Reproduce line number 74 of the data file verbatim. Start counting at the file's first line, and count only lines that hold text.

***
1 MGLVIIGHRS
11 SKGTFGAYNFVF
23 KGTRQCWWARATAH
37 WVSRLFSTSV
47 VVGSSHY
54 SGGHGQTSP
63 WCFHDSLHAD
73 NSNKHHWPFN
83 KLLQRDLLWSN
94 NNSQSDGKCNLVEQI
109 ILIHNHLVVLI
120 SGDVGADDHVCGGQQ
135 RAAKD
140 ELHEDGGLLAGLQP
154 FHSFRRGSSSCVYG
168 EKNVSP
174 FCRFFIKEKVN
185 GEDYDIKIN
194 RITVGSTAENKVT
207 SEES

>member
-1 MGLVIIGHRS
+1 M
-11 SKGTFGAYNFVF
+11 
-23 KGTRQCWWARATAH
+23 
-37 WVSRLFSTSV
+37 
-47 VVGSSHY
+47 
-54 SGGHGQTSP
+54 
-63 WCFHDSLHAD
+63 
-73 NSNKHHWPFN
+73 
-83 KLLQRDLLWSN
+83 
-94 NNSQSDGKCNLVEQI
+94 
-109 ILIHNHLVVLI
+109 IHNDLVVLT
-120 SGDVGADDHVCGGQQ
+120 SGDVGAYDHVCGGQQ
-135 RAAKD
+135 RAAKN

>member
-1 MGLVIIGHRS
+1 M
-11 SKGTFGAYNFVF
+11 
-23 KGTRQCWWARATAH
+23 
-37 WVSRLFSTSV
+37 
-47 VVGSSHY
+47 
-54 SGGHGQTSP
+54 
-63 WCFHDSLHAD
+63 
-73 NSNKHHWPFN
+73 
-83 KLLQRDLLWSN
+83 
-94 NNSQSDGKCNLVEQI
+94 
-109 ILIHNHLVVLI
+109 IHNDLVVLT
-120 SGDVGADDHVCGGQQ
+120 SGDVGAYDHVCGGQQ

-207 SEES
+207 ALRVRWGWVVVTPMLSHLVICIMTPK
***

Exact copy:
+207 ALRVRWGWVVVTPMLSHLVICIMTPK